Bernie Madoff, the Wall Street financier who masterminded the largest Ponzi scheme in history and defrauded thousands of investors out of billions of dollars, has died in prison. He was 82.
The Federal Bureau of Prisons confirmed Madoff’s death on Wednesday, April 14. He died at the Federal Medical Center in Butner, North Carolina.
The bureau did not specify a cause of death, saying in a statement that the cause will be determined by a medical examiner.
Madoff was serving a 150-year sentence at the prison, where he had been treated for what his attorney called terminal kidney disease.
Madoff’s death comes about 12 years into a 150-year prison sentence stemming from fraud charges that bilked thousands of investors out of an estimated $65 billion in promised returns on $20 billion invested over the years.
He defrauded as many as 37,000 people in 136 countries over four decades before he was busted on Dec. 11, 2008, after his two sons turned him in.
On March 12, 2009, Madoff pleaded guilty to 11 federal crimes and admitted to operating the largest private Ponzi scheme in history. He was sentenced three months later to the maximum sentence: 150 years in prison with restitution of $170 billion.
His victims included the famous director Steven Spielberg, actor Kevin Bacon, former New York Mets owner Fred Wilpon, Hall of Fame pitcher Sandy Koufax and Nobel Peace Prize winner Elie Weisel and ordinary investors, like Burt Ross, who lost $5 million in the scheme.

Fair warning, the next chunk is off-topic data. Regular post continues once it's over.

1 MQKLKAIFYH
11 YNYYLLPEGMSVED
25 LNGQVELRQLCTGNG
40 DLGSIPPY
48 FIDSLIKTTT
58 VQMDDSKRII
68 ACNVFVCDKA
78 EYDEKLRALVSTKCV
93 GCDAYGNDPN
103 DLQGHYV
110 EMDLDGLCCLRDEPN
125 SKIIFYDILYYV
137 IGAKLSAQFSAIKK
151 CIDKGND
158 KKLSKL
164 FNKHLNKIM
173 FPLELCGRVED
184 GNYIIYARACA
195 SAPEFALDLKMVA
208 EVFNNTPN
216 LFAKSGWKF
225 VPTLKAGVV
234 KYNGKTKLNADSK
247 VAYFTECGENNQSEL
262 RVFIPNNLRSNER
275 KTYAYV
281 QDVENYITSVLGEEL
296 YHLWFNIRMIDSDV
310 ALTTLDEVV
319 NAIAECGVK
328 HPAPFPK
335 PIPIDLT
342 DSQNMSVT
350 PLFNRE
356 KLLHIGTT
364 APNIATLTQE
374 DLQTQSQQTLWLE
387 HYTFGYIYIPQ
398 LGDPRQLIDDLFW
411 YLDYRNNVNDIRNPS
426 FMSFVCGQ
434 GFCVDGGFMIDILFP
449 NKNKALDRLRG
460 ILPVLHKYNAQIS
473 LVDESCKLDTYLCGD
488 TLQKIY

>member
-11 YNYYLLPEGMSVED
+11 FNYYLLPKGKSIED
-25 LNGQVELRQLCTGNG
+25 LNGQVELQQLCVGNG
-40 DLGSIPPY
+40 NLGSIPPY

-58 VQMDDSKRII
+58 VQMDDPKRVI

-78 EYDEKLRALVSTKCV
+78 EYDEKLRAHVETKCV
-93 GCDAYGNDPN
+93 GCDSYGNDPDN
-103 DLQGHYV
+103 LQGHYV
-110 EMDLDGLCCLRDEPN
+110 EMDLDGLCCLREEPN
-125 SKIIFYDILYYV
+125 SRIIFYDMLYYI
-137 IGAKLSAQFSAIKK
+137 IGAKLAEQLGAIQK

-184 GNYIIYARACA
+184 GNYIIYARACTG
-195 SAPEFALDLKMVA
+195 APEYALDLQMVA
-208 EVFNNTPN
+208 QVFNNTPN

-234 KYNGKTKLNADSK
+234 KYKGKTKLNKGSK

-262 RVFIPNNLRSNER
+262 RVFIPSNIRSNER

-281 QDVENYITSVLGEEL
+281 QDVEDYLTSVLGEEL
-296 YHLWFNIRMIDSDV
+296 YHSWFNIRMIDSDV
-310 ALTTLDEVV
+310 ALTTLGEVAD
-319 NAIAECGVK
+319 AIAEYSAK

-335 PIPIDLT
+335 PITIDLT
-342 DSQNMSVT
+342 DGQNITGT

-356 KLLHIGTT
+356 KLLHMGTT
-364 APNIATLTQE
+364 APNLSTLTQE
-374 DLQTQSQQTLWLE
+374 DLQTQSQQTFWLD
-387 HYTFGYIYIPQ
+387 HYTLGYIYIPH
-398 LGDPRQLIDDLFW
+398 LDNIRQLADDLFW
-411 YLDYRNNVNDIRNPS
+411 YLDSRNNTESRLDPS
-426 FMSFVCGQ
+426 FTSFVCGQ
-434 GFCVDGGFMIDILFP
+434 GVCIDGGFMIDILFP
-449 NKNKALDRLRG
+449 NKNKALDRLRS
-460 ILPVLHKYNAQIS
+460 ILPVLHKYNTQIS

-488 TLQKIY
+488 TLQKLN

In court, he insisted that it was all his idea that his family knew nothing about the scheme even though his wife, Ruth, had once kept the books, his sons were senior officers, and his younger brother, Peter, was chief compliance officer.
“Because of how long this lasted, it was completely devastating to so many victims,” said Matthew L. Schwartz, the former assistant U.S. attorney for the Southern District of New York who led the investigation of Bernard L. Madoff Investment Securities.
“There were so many people who effectively treated him like a bank and kept their entire life savings with him, so when it was all revealed to be a sham, people were not able to live their lives anymore,” Schwartz said. “They couldn’t pay tuition. They couldn’t pay their mortgages.
“There were so many heartbreaking stories of people who thought they had material savings, who had thought they put everything into their nest egg and that they would be able to retire, and instead they ended up effectively homeless.”
In a 2013 email to CNBC from prison, Madoff insisted that he began legitimately but that he started committing fraud in the early 1990s after the Gulf War caused the market to stall.
“I thought this would be only a short-term trade which could be made up once the market became receptive,” he wrote. “The rest is my tragic history of never being able to recover.”
It ran smoothly until the financial crash of 2008 when suddenly, all of his clients started asking for redemption at once.
That is when he revealed to sons Mark and Andrew that it had all been a lie.
Mark hanged himself in his Manhattan apartment. His wife later blamed her father-in-law, telling ABC: ‘He couldn’t get out, he was so betrayed and so hurt by Bernie.
‘I hate Bernie Madoff. If I saw Bernie Madoff right now, I would tell him that I hold him fully responsible for killing my husband, and I’d spit in his face.’
Andrew died from lymphoma in 2014.
Bernie’s brother Peter was also jailed. He spent eight years in prison for his role in the scheme and was released last June.
In 2019, Ruth reached a settlement with some of her husband’s surviving victims to pay them $600,000.